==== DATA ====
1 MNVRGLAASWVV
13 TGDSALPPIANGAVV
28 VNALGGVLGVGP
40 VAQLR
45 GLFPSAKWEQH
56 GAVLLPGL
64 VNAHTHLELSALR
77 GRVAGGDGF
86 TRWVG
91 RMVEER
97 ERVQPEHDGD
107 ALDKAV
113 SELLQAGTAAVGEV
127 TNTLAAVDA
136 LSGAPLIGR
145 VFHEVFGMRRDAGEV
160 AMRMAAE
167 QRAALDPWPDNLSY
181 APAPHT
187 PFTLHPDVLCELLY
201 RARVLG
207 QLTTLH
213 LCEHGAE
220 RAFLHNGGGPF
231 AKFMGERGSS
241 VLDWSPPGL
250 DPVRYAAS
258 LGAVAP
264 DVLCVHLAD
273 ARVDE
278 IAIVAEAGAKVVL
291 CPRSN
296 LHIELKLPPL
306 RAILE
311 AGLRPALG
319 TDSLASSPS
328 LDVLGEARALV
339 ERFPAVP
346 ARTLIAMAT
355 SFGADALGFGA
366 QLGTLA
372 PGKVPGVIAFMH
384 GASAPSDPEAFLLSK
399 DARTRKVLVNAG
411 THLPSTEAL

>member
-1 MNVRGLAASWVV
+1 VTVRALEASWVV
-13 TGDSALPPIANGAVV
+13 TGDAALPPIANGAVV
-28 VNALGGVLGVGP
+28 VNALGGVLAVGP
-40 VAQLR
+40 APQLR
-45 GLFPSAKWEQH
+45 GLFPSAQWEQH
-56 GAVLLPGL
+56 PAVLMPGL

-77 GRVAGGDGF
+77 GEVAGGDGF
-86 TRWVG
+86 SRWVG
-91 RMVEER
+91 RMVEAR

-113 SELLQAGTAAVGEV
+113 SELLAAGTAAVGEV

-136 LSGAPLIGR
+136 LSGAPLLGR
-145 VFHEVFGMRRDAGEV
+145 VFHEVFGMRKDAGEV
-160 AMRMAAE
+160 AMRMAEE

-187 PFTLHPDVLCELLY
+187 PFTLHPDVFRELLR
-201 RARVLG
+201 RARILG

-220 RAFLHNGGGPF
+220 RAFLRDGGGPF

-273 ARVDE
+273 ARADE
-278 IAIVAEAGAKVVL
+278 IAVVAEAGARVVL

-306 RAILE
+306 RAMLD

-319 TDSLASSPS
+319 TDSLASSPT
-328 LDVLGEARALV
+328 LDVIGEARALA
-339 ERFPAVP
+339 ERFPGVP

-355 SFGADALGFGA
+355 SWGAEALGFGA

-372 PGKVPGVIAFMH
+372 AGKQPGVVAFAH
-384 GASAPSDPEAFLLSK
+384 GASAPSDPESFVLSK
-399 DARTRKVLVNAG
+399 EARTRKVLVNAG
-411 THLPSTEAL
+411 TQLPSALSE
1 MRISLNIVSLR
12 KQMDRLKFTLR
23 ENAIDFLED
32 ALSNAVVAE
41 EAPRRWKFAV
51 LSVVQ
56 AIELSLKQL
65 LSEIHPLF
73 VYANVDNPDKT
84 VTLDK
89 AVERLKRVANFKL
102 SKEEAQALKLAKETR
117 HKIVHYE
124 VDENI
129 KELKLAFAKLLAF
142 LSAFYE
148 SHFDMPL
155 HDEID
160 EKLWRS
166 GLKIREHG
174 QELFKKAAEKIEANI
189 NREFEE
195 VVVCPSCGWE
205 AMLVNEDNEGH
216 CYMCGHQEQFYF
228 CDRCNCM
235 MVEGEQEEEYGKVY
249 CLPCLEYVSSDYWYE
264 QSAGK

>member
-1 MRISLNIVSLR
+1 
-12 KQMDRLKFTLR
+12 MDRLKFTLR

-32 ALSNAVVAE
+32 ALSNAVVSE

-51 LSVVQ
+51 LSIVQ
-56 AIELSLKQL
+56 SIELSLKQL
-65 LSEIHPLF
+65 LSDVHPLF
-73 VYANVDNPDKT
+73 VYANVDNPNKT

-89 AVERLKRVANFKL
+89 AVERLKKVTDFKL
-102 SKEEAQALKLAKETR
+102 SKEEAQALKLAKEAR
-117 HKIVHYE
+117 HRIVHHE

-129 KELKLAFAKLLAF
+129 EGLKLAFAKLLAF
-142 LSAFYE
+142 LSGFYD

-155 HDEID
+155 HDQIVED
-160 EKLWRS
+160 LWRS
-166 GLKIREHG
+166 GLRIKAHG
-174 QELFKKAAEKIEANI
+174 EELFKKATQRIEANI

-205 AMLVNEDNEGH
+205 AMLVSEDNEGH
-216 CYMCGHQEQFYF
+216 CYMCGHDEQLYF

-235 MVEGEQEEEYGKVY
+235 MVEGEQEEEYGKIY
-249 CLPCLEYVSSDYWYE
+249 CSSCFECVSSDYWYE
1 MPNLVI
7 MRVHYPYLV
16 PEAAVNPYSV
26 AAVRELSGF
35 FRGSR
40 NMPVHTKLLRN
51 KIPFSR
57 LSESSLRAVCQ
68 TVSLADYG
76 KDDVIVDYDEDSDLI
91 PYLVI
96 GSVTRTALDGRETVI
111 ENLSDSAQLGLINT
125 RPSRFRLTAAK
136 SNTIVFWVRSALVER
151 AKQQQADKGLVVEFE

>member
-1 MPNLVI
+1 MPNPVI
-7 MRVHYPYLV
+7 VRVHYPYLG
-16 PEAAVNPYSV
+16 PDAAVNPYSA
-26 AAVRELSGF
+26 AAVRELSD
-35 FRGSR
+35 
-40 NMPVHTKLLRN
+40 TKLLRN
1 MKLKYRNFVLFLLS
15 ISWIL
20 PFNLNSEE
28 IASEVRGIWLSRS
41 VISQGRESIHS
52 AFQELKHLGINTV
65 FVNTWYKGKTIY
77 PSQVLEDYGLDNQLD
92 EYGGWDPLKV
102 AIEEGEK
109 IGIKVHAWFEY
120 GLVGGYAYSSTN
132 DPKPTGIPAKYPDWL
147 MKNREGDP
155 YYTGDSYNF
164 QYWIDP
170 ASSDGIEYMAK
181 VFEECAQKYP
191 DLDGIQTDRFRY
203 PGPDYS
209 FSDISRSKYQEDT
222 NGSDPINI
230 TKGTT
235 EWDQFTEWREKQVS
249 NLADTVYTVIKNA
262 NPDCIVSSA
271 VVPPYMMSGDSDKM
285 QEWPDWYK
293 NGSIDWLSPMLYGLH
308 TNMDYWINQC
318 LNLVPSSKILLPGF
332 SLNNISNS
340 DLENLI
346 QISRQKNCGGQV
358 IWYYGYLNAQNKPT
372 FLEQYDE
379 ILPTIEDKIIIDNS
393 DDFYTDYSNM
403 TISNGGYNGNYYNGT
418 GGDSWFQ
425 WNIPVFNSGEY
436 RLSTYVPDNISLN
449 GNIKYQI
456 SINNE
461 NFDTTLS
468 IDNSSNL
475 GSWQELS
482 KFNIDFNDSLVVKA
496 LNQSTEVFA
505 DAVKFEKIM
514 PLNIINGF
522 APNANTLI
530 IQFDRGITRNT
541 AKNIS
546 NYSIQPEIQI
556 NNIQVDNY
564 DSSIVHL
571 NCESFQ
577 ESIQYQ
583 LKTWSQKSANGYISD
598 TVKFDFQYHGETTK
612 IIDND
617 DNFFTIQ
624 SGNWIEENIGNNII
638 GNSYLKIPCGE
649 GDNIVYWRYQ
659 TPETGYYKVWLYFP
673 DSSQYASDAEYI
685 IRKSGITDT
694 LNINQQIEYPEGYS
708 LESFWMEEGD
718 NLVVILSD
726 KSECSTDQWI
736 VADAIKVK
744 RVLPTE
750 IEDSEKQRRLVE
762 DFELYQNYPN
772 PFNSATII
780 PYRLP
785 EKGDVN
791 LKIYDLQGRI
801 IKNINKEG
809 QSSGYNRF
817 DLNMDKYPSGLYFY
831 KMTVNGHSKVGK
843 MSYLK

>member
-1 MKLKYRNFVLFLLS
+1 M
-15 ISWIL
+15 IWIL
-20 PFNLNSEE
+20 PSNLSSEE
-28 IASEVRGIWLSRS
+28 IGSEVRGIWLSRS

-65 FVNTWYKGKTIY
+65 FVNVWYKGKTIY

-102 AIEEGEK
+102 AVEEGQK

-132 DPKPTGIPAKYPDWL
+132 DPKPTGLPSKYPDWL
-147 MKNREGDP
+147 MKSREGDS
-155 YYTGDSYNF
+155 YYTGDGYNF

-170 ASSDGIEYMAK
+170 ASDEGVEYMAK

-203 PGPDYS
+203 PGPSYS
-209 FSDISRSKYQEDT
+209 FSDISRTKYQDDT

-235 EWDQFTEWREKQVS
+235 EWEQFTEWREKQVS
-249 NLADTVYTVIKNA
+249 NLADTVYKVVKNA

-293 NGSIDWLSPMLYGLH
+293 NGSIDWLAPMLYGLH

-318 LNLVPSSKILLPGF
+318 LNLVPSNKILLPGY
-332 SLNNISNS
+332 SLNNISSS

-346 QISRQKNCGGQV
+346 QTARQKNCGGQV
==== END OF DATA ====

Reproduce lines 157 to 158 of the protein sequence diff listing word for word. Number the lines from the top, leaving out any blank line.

-160 EKLWRS
+160 LWRS